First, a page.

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I was wondering if someone can show me a good way to handle errors in my PHP app, that i am also easily able to reuse in my other scripts.

So far i have been using the following functions:

Inline Errors

function display_errors_for($fieldname) {
    global $errors;

    if (isset($errors[$fieldname]))
    {
        return '<label for="' .$fieldname. '" class="error">' . ucfirst($errors[$fieldname]). '</label>';
    } else {
        return false;
    }
}

All Errrors

function display_all_errors($showCounter = true) {
    global $errors;

    $counter = 0;
    foreach ($errors as $errorFieldName => $errorText)
    {
        if ($showCounter == true)
        {
            $counter++;
            echo '<li>' . $counter . ' - <label for="' .$errorFieldName. '">' .$errorText. '</label></li>';
        } else {
            echo '<li><label for="' .$errorFieldName. '">' .$errorText. '</label></li>';
        }
    }
}

I have a $errors = array(); defined on the top of my global file, so it is appended to all files.

The way i use it is that, if i encounter an error i push a new error key/value to the $errors array holder, something like the following:

if (strlen($username) < 3) {
    $errors['username'] = "usernames cannot be less then 3 characters.";
}

This all works great and all, But i was wondering if some one has a better approach for this? with classes? i don't think i want to use Exceptions with try/catch seems like an overkill to me.

I'm planning to make a new app, and i'll be getting my hands wet with OOP alot, though i have already made apps using OOP but this time i'm planning to go even deeper and use OOP approach more extensively.

What i have in mind is something like this, though its just a basic class i will add further detail to it as i go deeper and deeper in my app to see what it needs.

class Errors
{
    public $errors = array();

    public function __construct()
    {
        // Initialize Default Values

        // Initialize Methods
    }

    public function __destruct()
    {
        //nothing here too...
    }

    public function add($errorField, $errorDesc)
    {
        if (!is_string($errorField)) return false;
        if (!is_string($errorDesc)) return false;
        $this->errors[$errorField] = $errorDesc;
    }
    public function display($errorsArray)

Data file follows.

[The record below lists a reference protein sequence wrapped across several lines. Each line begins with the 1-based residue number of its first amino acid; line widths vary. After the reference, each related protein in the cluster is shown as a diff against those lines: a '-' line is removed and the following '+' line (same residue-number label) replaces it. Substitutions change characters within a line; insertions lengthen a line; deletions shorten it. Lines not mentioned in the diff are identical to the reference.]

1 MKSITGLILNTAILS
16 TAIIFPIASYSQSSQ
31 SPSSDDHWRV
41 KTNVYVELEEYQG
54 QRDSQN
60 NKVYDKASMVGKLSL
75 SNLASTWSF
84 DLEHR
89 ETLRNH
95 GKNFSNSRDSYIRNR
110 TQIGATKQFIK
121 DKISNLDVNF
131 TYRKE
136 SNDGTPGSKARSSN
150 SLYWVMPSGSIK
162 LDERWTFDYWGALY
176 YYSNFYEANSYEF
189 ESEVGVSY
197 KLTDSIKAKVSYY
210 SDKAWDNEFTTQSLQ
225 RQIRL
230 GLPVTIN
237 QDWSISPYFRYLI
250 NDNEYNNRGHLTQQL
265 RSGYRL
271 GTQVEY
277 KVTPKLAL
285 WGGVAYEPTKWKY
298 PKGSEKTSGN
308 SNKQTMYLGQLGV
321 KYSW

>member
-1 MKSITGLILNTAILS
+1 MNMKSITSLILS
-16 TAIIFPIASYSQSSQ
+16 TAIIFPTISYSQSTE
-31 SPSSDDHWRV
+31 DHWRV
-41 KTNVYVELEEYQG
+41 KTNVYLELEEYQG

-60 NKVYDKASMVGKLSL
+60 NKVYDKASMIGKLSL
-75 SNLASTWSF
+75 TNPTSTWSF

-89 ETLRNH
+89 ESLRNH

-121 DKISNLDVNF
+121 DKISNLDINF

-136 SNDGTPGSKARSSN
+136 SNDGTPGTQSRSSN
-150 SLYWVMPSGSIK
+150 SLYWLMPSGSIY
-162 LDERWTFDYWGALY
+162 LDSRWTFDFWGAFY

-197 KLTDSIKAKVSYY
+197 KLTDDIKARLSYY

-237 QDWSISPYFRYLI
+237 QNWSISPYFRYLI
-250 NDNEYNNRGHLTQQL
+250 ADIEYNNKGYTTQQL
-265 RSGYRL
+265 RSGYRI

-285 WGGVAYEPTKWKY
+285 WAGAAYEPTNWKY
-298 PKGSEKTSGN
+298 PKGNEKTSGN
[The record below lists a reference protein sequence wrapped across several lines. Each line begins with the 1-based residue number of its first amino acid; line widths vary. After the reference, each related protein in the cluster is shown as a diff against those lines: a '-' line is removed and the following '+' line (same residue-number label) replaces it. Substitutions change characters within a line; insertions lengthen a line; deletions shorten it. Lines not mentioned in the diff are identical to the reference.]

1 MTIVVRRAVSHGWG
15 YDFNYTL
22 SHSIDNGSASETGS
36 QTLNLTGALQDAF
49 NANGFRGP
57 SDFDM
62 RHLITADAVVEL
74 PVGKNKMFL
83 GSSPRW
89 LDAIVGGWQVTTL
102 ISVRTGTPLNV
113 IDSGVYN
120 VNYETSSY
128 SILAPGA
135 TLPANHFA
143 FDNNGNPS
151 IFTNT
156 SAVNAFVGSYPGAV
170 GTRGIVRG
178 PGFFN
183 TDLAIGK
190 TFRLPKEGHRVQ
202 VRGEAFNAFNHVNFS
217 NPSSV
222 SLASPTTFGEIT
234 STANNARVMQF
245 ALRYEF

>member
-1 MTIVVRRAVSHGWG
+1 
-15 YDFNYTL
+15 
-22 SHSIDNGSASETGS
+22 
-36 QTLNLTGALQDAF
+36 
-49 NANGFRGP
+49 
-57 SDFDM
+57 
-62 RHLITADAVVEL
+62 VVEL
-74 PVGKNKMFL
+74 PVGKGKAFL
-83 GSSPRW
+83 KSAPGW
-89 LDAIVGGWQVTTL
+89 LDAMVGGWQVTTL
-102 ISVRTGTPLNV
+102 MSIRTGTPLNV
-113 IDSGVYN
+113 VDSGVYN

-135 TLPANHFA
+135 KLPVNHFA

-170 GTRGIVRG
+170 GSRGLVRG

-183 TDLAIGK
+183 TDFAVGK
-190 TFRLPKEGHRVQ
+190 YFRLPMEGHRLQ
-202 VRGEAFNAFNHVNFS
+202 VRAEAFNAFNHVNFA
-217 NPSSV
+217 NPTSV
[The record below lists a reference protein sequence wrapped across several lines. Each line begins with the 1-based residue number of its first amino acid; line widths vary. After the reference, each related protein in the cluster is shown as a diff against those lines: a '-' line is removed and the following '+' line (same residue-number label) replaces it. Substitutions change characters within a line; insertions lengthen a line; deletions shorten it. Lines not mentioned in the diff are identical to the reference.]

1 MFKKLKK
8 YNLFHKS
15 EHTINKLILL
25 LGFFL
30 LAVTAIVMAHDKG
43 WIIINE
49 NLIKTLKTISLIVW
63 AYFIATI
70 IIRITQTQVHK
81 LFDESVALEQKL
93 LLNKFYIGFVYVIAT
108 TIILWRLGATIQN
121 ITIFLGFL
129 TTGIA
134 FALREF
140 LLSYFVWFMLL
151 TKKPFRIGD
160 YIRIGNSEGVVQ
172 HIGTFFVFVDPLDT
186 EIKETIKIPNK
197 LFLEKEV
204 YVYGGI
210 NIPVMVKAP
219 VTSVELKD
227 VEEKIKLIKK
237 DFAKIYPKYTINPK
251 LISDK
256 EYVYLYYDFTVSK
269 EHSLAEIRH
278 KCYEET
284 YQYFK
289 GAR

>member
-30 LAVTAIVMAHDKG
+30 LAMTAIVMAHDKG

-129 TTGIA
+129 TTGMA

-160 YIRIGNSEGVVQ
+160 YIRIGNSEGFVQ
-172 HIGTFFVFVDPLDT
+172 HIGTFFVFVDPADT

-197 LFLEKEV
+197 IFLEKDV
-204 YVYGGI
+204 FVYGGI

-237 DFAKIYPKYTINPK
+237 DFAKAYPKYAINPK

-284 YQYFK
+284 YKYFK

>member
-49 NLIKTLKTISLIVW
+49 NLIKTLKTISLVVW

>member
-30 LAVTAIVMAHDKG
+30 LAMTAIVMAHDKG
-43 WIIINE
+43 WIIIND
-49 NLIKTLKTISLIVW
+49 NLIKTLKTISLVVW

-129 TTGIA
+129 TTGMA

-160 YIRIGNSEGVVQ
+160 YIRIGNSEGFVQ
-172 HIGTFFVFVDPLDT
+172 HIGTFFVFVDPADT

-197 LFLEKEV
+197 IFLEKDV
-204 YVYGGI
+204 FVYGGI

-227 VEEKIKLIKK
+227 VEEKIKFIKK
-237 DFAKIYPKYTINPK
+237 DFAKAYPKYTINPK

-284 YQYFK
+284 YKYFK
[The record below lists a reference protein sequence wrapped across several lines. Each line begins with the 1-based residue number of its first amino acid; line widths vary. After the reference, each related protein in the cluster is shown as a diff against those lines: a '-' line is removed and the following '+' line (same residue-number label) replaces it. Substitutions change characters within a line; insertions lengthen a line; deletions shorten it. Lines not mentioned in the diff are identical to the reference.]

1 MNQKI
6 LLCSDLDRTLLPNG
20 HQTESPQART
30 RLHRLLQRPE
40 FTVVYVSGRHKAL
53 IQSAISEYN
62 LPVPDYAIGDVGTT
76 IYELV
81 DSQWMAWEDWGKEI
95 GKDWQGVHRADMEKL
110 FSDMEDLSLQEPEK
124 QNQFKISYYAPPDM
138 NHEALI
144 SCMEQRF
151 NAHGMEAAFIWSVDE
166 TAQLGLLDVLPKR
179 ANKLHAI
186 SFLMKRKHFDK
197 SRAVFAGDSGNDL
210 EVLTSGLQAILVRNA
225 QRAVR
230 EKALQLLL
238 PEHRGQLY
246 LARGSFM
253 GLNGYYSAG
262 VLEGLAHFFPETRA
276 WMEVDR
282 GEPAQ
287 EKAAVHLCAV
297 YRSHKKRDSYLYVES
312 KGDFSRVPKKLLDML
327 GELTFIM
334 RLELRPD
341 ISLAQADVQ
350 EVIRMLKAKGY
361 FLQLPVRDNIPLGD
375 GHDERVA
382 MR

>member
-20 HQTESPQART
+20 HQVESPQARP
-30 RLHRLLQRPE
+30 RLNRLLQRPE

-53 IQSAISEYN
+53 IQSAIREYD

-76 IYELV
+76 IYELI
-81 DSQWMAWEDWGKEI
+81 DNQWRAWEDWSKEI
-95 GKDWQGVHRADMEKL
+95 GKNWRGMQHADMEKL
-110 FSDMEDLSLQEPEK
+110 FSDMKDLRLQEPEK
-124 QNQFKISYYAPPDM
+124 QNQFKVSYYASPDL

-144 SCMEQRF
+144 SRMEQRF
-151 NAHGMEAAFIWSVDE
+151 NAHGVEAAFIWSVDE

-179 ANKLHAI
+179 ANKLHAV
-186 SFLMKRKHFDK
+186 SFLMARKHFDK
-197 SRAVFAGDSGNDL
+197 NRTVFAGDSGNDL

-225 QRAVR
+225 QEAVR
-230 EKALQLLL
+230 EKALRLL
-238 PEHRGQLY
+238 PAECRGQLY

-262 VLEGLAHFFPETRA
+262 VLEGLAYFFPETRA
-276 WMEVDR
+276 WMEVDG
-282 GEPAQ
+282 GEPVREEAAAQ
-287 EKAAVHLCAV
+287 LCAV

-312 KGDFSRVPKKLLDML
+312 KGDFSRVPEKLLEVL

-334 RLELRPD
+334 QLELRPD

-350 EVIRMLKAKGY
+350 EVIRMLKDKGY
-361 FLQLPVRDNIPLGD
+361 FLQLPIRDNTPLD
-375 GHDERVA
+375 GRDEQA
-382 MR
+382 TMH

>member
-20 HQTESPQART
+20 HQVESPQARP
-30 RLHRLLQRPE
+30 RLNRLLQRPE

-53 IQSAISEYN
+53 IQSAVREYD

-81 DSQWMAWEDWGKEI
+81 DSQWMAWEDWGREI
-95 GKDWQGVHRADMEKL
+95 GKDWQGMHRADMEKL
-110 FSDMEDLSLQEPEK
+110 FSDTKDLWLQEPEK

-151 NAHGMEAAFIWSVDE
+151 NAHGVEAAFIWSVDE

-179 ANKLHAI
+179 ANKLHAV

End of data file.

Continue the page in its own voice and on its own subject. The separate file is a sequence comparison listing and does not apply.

{
        // code to iterate through the array and display all errors.
    }
}

Please share your thoughts, if this is a good way to make a reusable class to store and display errors for an entire app, or is getting more familiar with exceptions and try/catch my only choice?

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1  
Exceptions aren't really complicated, you should get yourself comfortable with them - eventually, they will most likely simplify your code. –  Niko Apr 1 '12 at 18:11
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2 Answers 2

I cannot imagine a reason for creating a distinct class for as trivial task as echoing several text strings into browser.
Or I am missing something.

I see no point for the function even.

Personally I have in my templates (where I need it) the code block like this

<? if ($data['errors']): ?>
<div class="errors">
  <ul>
<?   foreach ($data['errors'] as $e): ?>
    <li><?=$e?></li>
<?   endforeach ?>
  </ul>
</div>
<? endif ?>

and find it quite enough

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If you are into OOP, you should use framework like Zend Framework. In ZF there is an action helper for general error/result messages: FlashMessenger

http://framework.zend.com/manual/en/zend.controller.actionhelpers.html#zend.controller.actionhelpers.flashmessenger

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2  
flashMessenger is not a way to handle error to me, but just an action helper that allow you to persist a message between to request using the $_SESSION. –  Liyali Apr 1 '12 at 17:33
    
actually what @Zubair1 asks is not really error handling, but something like validation $errors['username'] = "usernames cannot be less then 3 characters."; –  Superbiji Apr 1 '12 at 17:36
    
according to the link you sent, its not what i'm looking for. It just shows a method to transmit messages from one page to another using sessions. The FlashMessenger helper allows you to pass messages that the user may need to see on the next request. –  Zubair1 Apr 1 '12 at 17:39
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